Rainforest Action Network, along with the other members of the Environmental Paper Network, endorses the Common Vision for Transforming the Paper Industry. Together, we call upon the industry to adopt the ‘Precautionary Principle’ with regard to use of natural resources and chemicals throughout the production process and to refrain from activities that could cause irreparable harm to human health and the environment. It is critical that the industry respects, upholds, redresses violations of human rights, workers’ rights, and the individual and collective rights of Indigenous Peoples and forest dependent communities, including land tenure rights and the right to free, prior and informed consent.

Resources for Activists, Companies and Consumers:

While it may be surprising to realize, the paper in your home, school, and workplace may still be connected to rainforest destruction. Below are resources you can use to increase responsible purchasing in your community.

Promote Environmentally Sound Paper Use in Your Community
  • “What You Can Do to Promote Environmental Papers.” - Conservatree.
    http://www.conservatree.org/learn/CanDo.shtml

  • “RePaper Project.” - Environmental Paper Network
    http://environmentalpaper.org/projects/repaper-project/


  • Join forces with RAN to pressure APP & APRIL to stop destroying rainforests and violating rights.
  • Sign up to receive occasional Rapid Responder alerts HERE to stay up to date on opportunities to take action in support of RAN’s Rainforest-Free Paper campaign.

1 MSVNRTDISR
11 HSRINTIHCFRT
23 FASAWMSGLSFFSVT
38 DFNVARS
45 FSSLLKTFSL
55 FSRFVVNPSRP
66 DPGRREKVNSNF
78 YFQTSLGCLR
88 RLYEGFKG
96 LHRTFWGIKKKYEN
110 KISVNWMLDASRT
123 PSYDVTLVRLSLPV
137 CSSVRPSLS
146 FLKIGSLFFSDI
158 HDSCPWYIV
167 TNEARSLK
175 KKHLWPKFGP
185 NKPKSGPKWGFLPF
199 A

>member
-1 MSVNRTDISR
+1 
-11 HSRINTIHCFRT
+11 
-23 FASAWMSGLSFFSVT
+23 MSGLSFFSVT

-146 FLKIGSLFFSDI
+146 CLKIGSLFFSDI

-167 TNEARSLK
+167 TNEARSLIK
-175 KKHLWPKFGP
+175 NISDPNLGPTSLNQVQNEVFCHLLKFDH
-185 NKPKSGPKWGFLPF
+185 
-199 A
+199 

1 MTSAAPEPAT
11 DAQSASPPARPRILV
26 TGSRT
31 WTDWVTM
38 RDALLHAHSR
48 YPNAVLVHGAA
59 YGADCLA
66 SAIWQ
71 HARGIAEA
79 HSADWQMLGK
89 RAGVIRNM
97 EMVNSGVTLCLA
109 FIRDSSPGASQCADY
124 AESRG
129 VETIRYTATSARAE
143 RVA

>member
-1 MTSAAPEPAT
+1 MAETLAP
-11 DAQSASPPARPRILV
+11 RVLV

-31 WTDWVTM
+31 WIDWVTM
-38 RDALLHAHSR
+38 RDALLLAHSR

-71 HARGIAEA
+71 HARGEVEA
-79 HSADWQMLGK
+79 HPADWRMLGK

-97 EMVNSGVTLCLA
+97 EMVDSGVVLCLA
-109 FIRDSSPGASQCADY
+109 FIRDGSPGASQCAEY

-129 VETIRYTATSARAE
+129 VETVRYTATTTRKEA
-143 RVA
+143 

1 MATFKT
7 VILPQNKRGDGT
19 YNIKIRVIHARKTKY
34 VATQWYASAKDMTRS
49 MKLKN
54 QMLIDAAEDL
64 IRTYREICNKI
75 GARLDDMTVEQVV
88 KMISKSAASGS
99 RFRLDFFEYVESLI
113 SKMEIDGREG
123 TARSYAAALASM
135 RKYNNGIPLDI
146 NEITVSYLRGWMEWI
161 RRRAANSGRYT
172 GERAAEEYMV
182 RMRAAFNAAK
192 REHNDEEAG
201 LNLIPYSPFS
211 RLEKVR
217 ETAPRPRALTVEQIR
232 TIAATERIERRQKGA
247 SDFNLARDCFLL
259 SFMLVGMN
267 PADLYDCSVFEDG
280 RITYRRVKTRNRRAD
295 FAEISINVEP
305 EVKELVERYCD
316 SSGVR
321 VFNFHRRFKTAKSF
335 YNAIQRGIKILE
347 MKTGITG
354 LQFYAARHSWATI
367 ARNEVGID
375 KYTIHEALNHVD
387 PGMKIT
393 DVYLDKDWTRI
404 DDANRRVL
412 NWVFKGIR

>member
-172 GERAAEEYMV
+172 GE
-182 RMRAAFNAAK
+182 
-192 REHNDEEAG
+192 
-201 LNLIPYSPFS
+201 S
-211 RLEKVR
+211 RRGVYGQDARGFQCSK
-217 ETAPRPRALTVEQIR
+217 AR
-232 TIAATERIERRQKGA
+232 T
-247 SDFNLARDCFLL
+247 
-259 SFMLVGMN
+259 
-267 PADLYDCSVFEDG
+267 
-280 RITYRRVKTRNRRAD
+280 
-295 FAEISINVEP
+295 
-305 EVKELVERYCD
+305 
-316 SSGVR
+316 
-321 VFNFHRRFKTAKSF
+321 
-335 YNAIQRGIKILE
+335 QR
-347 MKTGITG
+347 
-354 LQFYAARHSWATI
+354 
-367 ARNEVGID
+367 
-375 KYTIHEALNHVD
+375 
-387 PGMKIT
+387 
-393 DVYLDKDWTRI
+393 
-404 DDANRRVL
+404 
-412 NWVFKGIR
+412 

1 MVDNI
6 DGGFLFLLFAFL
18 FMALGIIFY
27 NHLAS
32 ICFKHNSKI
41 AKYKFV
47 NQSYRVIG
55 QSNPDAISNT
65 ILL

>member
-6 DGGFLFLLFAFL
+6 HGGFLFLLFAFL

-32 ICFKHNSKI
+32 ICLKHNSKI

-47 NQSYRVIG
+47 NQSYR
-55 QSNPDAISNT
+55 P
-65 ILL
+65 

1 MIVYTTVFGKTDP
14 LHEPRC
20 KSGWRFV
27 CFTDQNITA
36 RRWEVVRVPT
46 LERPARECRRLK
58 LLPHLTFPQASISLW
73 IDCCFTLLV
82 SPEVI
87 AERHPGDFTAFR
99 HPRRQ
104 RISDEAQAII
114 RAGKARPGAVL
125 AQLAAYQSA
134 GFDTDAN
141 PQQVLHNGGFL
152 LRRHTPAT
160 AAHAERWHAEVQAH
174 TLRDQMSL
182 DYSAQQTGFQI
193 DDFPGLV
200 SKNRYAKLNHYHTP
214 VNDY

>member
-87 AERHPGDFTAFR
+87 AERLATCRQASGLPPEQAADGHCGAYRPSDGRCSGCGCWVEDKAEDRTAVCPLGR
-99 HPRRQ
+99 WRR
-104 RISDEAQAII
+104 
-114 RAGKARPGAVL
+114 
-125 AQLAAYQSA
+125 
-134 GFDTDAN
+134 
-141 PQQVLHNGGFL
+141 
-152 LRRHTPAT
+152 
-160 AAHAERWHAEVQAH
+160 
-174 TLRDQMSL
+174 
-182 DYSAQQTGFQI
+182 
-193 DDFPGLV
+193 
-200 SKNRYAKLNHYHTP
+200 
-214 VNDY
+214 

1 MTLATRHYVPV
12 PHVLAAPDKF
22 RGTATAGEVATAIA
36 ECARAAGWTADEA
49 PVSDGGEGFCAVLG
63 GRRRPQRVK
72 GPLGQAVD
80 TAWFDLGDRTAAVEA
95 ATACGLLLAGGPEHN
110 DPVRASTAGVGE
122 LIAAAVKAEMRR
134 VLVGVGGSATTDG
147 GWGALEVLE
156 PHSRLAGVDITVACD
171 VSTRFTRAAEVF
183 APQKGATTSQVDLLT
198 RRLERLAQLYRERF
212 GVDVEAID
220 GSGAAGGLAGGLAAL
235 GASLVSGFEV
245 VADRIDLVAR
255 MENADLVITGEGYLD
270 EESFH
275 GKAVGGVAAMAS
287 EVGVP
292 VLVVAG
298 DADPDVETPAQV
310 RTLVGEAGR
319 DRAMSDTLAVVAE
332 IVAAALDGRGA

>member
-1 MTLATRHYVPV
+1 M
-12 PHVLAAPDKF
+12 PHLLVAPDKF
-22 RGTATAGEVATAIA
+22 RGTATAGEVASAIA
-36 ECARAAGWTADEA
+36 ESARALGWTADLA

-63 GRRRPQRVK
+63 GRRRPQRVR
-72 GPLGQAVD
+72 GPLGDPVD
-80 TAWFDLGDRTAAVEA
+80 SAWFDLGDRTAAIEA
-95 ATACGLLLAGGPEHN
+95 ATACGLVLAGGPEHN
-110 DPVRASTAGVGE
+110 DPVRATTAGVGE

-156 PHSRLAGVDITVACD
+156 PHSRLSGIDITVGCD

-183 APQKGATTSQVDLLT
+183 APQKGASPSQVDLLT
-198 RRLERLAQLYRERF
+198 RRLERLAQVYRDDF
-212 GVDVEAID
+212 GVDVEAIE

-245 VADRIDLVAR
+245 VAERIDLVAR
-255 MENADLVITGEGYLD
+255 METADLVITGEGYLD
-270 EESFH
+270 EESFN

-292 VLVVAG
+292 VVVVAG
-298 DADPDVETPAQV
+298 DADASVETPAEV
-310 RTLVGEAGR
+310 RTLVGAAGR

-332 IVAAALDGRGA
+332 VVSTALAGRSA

• Follow our Twitter @TheRightPaper for updates.


  • Roar for Rainforests with Tiki the Tiger
  • Check out our kids’ page and meet Tiki the Tiger. Read Tiki’s story and share it with the kids in your life to help kids learn about rainforests and how to protect them.


  • Resources for Companies:
  • “Our Common Vision for the Paper Industry.” Environmental Paper Network
    http://www.environmentalpaper.org/vision.php

  • “Applications for Paper and Pulp Purchasers.” Environmental Paper Network
    http://www.environmentalpaper.org/purchaser-apps.php

  • “The Root of the Problem – Drivers of Deforestation.” Union of Concerned Scientists
    http://www.ucsusa.org/global_warming/solutions/forest_solutions/drivers-of-deforestation.html

  • Learn More

    Green tells a moving story about the corporate conversion of rainforests in Indonesia for palm oil, tropical wood and paper through the eyes of a dying orangutan - a victim of deforestation and resource exploitation. This film is a visual journey illustrating the impacts of land clearing, the effects of consumerism, the tragic loss of biodiversity and the other harsh realities that Indonesian rainforest destruction is inflicting upon endangered species like the orangutan.
    Global demand for cheap wood and paper products is one of the largest drivers of forest destruction worldwide. Forest certification and labeling is intended to inform consumers if their purchases of wood or paper products are derived from well-managed forests, and to improve transparency, accountability and performance within the poorly controlled $500 billion global forest products industry. But not all certification systems are created equally. Here is RAN's perspective on current forest certification systems.